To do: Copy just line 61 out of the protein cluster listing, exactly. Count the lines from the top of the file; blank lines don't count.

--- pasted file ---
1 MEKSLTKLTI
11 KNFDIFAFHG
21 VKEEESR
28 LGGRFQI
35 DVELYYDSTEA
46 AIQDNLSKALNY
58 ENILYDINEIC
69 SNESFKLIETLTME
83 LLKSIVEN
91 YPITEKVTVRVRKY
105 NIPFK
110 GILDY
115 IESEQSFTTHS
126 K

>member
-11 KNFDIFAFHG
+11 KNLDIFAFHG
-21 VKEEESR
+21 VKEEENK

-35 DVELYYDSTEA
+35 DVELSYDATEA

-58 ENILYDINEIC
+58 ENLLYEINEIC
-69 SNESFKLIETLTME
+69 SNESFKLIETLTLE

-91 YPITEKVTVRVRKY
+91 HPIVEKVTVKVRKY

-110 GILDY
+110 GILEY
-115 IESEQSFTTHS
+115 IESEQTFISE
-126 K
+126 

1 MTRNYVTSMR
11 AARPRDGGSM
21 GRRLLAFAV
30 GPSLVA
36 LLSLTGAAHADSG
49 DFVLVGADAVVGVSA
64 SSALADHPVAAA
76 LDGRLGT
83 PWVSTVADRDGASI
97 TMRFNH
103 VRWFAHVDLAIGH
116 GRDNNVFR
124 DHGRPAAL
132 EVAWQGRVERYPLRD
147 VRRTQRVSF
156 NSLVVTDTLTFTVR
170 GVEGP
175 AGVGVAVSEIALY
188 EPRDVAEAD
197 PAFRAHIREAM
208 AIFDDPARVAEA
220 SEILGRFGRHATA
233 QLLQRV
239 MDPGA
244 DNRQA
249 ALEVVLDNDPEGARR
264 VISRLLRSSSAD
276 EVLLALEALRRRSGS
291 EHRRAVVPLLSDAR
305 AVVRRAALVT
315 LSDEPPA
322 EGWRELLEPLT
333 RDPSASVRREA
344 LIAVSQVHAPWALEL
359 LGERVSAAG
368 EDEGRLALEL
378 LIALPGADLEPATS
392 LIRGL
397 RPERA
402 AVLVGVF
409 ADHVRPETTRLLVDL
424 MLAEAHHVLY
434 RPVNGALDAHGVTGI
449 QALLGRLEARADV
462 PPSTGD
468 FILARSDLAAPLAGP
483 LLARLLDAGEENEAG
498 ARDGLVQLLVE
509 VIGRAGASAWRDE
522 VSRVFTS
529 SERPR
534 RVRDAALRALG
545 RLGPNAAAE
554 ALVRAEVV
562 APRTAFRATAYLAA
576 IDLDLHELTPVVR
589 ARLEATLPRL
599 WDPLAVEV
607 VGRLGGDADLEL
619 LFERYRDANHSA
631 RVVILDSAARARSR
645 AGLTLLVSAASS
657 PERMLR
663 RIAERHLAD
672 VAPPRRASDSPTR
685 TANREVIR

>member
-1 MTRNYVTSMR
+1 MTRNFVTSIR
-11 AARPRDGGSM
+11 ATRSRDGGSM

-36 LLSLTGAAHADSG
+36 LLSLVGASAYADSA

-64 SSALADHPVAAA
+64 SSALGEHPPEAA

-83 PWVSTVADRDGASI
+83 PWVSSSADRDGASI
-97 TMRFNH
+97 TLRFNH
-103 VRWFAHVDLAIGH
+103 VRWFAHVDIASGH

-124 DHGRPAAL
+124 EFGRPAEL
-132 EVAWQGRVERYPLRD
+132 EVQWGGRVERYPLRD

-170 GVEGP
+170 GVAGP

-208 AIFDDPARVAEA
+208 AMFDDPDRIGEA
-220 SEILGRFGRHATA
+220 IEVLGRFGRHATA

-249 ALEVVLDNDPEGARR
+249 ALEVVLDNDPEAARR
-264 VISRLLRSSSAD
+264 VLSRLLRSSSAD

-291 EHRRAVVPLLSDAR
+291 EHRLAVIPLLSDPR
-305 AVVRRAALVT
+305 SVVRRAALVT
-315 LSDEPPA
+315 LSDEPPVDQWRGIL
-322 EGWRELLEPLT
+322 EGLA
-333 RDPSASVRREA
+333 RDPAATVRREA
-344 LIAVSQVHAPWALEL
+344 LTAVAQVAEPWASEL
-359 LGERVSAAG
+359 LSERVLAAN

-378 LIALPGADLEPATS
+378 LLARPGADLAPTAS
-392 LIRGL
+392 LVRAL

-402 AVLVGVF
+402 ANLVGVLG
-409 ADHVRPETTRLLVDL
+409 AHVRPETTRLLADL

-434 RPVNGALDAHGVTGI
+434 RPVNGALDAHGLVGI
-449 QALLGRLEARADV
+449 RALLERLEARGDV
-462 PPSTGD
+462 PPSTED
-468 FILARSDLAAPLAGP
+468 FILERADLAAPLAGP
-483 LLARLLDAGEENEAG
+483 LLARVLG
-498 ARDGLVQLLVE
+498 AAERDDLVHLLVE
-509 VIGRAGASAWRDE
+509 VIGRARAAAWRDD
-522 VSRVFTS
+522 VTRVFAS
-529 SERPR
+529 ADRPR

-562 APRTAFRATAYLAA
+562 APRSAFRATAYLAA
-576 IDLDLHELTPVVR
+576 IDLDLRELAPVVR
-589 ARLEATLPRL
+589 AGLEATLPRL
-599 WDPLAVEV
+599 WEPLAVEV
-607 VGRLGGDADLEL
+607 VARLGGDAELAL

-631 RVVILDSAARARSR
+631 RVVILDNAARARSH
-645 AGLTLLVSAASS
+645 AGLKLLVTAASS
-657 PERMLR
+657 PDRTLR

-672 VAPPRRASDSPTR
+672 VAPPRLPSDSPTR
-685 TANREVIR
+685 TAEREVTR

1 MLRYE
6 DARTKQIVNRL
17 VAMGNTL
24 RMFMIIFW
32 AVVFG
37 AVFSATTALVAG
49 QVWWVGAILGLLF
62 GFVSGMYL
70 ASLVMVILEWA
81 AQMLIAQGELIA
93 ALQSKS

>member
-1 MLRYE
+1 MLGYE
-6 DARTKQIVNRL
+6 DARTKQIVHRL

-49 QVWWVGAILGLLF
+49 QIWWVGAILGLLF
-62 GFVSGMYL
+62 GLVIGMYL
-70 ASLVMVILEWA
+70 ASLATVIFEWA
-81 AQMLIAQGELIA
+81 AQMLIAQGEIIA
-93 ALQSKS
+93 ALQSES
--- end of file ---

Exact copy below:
276 EVLLALEALRRRSGS